I received a shocking email last week. It began with a routine message from a publicist I rarely work with. He wanted to know who I was writing for, what kind of music I was covering and my current contact information. It’s a pretty standard request.
I replied with my address and an explanation that I write almost exclusively about Colorado-based musicians for the Denver Post.
That should have been the end of it, but his reply opened a whole can of words — er, worms.
“I detest ‘hyperlocalism’ in the press,” he said. “It’s not going to bring in more readers or views and results in provincialism.”
After I got over the publicist’s baffling and unprovoked attack on what I do and wiped my tears, I started thinking, and I kinda felt bad for him.
When people get excited about their own local stuff — whether it’s theater, films, coffee, beer or music — they make life a little bit harder for those who are trying to promote non-local stuff. If you’re drinking in a sunny day in October, chasing your Pablo’s coffee with a Titan IPA while listening to the new Overcasters record, it’s going to be hard for some publicist working a national act to grab your attention and get you to spend money on a CD, a ticket to a show or a t-shirt.
“What,” you might ask him, “does your sea-level-living, Starbucks-and-Bud-drinking out-of-towner have to do with me?”
This passion that we have for our local stuff is good. It strengthens our community, improves our quality of life and creates opportunities for cooperation, collaboration and innovation. It makes us feel good about where we live and inspires local artists and artisans to new heights.
But there’s a downside to this too. Early this year in Portland — a city that gives Denver a run for its money in local pride and prejudice — a passionately local-centric chef got into a fist fight with the organizer of a culinary event for allowing non-Oregonian pigs into a competition. The incident made the New York Times. The word “provincialism” was bandied about quite a bit. People were arrested, essentially over whether Portland was totally awesome or not.
Localism and provincialism are, essentially, synonyms. They both refer to a preference for or focus on the things in one’s immediate community. Essentially. Provincialism, however, also has a connotation that the preference or focus excludes things outside that community. And that’s where things get dangerous.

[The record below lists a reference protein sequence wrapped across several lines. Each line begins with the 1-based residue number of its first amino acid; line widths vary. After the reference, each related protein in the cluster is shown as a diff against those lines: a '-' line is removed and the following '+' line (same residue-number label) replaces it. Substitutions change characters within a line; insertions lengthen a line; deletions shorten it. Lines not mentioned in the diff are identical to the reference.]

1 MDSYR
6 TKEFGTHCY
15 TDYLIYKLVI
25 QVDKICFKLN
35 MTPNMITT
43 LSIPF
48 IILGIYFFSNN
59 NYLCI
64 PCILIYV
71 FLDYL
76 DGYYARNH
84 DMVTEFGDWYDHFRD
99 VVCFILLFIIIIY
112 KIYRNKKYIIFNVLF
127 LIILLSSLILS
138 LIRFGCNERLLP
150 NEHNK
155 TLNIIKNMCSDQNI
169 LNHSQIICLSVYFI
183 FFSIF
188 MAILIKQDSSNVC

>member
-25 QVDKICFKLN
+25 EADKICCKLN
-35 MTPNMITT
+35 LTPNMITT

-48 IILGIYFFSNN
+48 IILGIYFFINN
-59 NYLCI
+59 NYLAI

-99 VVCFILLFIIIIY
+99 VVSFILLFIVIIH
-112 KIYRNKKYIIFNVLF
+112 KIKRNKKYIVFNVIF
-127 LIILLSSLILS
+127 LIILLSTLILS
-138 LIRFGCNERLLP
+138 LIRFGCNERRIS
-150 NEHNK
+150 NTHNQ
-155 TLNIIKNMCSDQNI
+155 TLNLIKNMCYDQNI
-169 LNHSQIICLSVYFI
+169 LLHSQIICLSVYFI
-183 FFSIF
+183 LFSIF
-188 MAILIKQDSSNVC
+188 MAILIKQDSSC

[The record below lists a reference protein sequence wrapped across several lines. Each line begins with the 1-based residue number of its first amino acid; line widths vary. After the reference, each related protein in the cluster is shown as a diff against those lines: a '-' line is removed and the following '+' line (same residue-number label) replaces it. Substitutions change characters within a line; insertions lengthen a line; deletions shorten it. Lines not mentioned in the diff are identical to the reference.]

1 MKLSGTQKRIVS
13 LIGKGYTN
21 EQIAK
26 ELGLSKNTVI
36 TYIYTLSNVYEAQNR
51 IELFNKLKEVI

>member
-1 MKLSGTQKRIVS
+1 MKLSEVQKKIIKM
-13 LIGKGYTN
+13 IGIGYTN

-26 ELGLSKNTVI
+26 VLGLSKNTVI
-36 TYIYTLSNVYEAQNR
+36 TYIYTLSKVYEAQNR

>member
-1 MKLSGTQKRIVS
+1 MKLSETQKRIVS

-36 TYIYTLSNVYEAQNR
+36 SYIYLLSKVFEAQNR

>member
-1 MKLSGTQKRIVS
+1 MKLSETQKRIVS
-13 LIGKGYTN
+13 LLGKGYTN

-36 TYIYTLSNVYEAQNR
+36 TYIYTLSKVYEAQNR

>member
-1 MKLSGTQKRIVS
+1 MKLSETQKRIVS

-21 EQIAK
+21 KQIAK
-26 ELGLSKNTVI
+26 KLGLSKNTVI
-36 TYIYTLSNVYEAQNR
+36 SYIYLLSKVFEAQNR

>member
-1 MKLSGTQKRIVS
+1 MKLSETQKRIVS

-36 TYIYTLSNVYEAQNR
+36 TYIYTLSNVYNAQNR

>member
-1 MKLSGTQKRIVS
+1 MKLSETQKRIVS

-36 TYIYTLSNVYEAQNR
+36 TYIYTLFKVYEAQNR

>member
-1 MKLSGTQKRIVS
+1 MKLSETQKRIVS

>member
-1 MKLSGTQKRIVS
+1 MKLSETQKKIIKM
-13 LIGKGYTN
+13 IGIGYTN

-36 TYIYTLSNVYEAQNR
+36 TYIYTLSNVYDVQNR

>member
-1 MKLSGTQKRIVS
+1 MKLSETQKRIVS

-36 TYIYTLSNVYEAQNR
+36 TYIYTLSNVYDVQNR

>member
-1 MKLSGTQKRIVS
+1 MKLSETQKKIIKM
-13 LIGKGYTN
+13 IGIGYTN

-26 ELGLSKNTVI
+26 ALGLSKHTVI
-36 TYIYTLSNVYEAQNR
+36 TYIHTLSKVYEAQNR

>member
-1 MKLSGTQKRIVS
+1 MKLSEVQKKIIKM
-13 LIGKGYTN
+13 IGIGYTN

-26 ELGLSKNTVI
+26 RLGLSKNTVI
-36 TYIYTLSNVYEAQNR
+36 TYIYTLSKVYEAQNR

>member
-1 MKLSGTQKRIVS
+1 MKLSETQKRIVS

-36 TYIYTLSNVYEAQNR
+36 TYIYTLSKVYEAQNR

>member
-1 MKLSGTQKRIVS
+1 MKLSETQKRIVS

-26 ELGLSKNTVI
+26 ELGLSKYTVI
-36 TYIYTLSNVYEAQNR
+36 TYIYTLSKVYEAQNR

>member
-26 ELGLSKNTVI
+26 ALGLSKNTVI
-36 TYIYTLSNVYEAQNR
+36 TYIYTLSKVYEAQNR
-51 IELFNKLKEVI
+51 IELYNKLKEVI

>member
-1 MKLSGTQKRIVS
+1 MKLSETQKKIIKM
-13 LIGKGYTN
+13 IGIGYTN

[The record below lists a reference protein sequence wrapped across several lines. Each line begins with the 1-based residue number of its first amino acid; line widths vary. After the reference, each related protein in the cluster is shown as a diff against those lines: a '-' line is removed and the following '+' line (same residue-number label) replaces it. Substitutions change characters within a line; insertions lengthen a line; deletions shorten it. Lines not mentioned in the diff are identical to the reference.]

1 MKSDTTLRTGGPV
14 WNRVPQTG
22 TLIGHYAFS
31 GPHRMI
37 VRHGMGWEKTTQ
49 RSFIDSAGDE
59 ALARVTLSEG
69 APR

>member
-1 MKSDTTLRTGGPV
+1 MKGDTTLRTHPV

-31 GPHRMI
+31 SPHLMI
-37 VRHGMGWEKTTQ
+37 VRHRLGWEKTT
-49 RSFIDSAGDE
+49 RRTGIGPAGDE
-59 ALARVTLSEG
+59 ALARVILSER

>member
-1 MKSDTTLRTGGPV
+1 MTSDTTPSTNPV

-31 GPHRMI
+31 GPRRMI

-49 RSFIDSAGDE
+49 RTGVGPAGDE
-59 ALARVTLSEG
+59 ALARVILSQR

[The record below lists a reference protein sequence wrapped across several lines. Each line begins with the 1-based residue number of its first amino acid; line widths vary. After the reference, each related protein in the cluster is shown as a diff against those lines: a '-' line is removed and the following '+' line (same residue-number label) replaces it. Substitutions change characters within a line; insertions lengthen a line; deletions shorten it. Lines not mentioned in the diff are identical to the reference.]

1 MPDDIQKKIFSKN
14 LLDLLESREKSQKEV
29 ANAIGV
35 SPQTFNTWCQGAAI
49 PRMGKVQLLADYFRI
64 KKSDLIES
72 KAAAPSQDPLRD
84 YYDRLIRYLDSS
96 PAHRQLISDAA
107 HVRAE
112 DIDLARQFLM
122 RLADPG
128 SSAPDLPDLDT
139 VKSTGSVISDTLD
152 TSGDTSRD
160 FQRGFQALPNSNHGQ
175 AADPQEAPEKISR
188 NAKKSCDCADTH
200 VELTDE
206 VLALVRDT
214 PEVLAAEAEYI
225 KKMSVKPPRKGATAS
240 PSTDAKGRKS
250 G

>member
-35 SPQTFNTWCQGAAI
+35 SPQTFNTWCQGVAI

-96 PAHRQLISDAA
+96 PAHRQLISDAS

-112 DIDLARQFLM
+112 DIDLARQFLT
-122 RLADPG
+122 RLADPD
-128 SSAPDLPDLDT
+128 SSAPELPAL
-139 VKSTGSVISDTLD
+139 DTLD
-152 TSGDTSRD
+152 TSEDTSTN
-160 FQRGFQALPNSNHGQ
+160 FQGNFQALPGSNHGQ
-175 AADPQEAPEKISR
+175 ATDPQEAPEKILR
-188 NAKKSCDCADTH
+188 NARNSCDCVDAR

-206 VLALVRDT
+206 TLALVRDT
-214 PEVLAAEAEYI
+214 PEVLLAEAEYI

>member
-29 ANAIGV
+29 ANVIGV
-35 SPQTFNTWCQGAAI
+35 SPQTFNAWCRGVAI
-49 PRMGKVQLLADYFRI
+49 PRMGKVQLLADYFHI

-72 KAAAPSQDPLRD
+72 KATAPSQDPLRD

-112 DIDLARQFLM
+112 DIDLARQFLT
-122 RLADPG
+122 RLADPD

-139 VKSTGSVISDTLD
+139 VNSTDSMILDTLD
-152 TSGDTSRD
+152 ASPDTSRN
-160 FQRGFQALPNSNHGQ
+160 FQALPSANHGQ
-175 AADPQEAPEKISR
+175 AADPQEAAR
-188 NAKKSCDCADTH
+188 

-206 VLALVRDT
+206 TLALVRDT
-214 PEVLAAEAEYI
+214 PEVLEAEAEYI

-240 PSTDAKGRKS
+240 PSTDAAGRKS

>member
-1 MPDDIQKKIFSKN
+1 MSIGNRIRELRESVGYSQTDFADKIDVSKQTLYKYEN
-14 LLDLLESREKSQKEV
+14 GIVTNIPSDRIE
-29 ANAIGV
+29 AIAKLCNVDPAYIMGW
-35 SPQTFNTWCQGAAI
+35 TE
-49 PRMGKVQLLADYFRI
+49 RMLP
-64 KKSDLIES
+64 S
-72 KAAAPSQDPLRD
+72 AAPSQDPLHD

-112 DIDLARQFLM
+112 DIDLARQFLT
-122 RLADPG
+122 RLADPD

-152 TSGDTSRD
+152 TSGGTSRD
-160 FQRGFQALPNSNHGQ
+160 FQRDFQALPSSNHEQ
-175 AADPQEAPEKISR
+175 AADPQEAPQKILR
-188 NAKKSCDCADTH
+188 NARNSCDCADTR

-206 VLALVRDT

If we want the Colorado music scene to be all it can be, to produce the best stuff we’ve ever heard, we absolutely need to pay attention to the world outside of our bubble. I’ve seen more than a few instances in the Denver music press — heck, probably in my own writing — when the critic used words like “brilliant” and phrases like “best album of the year” to describe a merely adequate local release, measuring based on a parochial standard and forgetting that artists everywhere should be the yardstick.
We’ve also been falling all over ourselves lately about Pictureplane being all over the Fader or Candy Claws getting love in Pitchfork, as if we’re baffled by the fact that outsiders finally get our superiority (Ricardo Baca responded to this phenomenon in his uniquely eloquent fashion a few weeks ago).
None of this is helping. We need to acknowledge what’s good about Colorado music, improve what’s not quite there yet and learn from all of the great music being made around the globe.
It’s localism when we celebrate one another’s artistic achievements and make sure they can be sustained. It’s provincialism when we act exasperated with the rest of the world for taking so long to catch on to how awesome we are.
Eryc Eyl is a veteran music journalist, critic and Colorado native who has been neck-deep in local music for many years. Check out Steal This Track every Tuesday for local music you can HEAR, and the Mile High Makeout every Friday. Against his mother’s advice, Eryc has also been known to tweet. You can also follow Steal This Track on Twitter. Sorry, Mom.